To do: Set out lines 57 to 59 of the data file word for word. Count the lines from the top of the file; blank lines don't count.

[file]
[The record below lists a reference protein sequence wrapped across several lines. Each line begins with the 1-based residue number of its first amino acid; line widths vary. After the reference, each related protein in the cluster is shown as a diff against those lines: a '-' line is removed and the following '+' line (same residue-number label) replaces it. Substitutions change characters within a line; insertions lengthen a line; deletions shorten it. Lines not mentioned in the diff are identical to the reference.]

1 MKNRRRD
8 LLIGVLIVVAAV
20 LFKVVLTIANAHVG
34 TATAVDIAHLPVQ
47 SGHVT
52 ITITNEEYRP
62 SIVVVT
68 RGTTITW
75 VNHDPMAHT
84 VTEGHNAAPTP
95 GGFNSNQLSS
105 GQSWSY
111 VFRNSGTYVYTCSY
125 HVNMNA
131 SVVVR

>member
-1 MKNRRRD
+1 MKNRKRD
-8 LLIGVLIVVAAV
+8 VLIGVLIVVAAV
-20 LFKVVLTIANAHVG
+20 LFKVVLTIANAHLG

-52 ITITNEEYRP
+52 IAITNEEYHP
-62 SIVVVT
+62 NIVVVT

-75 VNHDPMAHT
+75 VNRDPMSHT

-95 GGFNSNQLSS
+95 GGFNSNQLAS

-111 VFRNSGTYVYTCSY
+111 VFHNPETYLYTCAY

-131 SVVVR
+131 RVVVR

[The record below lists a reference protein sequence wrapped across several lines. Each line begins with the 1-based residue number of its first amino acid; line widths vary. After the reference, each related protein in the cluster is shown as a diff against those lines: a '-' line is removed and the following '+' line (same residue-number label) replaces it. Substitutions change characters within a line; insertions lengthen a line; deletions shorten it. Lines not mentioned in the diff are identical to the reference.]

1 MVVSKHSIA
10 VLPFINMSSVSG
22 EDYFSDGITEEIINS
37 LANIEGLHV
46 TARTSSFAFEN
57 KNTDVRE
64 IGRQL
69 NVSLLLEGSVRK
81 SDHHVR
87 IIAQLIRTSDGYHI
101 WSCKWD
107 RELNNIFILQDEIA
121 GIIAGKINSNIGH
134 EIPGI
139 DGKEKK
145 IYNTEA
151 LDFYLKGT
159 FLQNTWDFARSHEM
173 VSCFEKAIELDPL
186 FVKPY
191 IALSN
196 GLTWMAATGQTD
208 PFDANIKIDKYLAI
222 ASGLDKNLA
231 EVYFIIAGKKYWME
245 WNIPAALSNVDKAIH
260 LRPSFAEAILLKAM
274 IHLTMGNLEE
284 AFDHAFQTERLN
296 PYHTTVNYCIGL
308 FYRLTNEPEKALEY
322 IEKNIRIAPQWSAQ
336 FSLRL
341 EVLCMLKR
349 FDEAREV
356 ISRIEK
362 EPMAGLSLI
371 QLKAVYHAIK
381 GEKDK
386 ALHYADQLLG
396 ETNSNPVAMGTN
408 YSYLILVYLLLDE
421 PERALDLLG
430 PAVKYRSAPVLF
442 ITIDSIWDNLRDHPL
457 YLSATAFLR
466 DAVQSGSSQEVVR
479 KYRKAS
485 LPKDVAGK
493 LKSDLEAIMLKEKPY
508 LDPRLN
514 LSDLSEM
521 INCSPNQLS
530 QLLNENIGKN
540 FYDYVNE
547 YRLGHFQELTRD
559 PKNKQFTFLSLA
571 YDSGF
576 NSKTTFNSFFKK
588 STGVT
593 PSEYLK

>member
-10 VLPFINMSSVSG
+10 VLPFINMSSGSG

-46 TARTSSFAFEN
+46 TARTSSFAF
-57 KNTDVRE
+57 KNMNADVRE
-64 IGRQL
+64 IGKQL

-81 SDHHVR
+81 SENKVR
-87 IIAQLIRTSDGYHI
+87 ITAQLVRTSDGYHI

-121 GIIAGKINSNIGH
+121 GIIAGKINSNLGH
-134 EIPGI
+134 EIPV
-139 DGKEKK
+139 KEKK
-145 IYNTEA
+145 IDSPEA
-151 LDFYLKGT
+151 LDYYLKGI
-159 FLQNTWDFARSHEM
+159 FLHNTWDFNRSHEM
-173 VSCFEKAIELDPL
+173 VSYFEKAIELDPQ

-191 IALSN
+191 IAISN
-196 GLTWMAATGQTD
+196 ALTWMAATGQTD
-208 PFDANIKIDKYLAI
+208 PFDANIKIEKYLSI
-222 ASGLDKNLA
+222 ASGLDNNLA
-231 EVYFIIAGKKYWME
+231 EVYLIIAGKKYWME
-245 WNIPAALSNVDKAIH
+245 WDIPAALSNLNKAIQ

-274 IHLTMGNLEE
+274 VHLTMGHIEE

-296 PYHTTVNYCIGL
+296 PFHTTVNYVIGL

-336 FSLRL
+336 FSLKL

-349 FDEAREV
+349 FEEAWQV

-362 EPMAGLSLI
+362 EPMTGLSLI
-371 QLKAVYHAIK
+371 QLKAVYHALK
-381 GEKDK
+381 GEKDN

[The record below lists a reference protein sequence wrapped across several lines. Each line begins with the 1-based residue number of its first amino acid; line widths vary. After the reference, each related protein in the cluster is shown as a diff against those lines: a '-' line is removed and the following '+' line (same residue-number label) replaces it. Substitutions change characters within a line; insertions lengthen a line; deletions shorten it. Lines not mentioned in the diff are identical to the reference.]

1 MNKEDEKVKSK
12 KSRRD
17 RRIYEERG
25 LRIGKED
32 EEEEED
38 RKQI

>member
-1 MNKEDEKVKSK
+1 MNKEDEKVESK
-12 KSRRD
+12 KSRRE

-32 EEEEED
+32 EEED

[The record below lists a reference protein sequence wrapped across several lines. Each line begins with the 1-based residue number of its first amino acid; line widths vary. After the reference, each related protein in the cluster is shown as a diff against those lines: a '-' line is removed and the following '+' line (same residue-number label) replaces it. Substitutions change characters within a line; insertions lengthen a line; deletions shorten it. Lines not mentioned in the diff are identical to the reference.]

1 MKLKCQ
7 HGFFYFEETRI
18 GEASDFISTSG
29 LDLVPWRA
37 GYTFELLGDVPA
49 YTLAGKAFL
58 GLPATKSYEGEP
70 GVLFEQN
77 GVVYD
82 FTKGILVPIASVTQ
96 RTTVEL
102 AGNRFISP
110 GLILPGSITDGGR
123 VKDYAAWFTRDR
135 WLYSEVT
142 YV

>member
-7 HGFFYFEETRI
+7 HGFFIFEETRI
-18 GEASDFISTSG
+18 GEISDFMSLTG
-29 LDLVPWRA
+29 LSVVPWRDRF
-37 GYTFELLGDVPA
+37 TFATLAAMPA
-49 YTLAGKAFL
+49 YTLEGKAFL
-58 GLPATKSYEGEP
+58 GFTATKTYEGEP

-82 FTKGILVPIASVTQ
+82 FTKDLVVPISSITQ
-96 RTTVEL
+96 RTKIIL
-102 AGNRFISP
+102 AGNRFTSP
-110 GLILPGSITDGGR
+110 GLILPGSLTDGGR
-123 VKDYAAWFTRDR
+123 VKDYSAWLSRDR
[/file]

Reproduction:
191 IALSN
196 GLTWMAATGQTD
208 PFDANIKIDKYLAI